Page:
Think of it in terms of mass ... the mass of water in a 12" diameter pipe will be a heck of a lot bigger than in your garden hose. Under static conditions, the water in the barrel is effectively supporting all of the water in the tube ... so in short, yes, there will always be a point where you add enough water for the barrel to reach its breaking point. You will have to go much higher to reach that point for a [STRIKE]thin[/STRIKE] narrow tube than for a [STRIKE]thick[/STRIKE] wide tube, because the only thing that matters is the mass being supported (assuming that the tube itself is strong enough that to support the column of liquid).

Last edited: Apr 21, 2010
7. Apr 21, 2010

### mgb_phys

Yes it would, you would have to keep pouring water into the tube until the barrel was almost full (the small amount of air in the top would be compressed) then the pressure would be the head of water in the tube.

Since the air inside the barrel is compressed to the same pressure - it is pushing down on the rest of the surface with the same pressure the water in the bottom of the hose is pressing down with.

It's like a tire pump, the pressure in the pump is only across the end of the hose. But you keep pushing more air in so that the pressure everywhere in the tire is the same as this pressure.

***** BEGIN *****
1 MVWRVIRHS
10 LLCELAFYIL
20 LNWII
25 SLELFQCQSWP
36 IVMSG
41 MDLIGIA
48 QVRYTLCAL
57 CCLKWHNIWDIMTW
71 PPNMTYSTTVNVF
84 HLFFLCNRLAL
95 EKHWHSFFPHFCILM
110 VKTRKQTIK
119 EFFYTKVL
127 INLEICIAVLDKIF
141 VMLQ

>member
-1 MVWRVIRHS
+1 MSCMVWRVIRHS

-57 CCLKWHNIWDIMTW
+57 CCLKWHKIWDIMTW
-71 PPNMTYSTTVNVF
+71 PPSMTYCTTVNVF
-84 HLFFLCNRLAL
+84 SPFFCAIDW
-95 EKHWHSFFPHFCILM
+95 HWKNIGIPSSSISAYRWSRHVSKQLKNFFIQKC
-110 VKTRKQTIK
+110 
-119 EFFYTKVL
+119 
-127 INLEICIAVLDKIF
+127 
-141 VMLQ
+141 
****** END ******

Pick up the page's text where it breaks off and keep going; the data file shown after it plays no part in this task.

The water filled hose is just another form of pump.

8. Apr 21, 2010

### bpowell

This is where I keep getting lost! In the formula to calculate pressure, Mass isn't a factor, just density of the liquid, gravity, and depth...so, please bear with me, but a follow-up question....if we're factoring in the mass of the liquid above (as makes sense to me)...then, does that mean the pressure experienced one meter under water in a swimming pool is less than the pressure experienced one meter under water in the ocean...because, the mass of the liquid above me (one meter of the entire ocean vs. one meter of a swimming pool) must be more; right?

Am I just over thinking this?

9. Apr 21, 2010

### bpowell

So, am I correct is saying the pressure in a barrel with 50 feet of garden hose full of water above would be the same pressure in a barrel with 50 feet of 12 inch pipe full of water above? What about 50 feet of drinking straw full of water above? That's what I can't wrap my head around.

10. Apr 21, 2010

### mgb_phys

It is really mass = density * volume = density * area * height

No because pressure just depends on the weight of water above you, some water 1000mi away doesn't gave any effect.
Although because seawater is denser than fresh water (the extra salt) the pressure a certain distance under the ocean is higher than in a swimming pool ( by about 2%)

Yes - because that smaller weight is concentrated on a smaller area.

If you really want a confusing one think about floating.
How much water does it take to float a battleship?

You learned that a floating object displaces it's own weight in water right?
So if you put a boat in a dry dock you only need a bit of water around and underneath it.
Now move the walls in toward the hull, you need less water.
Now imagine a perfectly designed dry dock the same shape as and a fraction of a mm larger than the boat - you would only need a teaspoon of water to float it.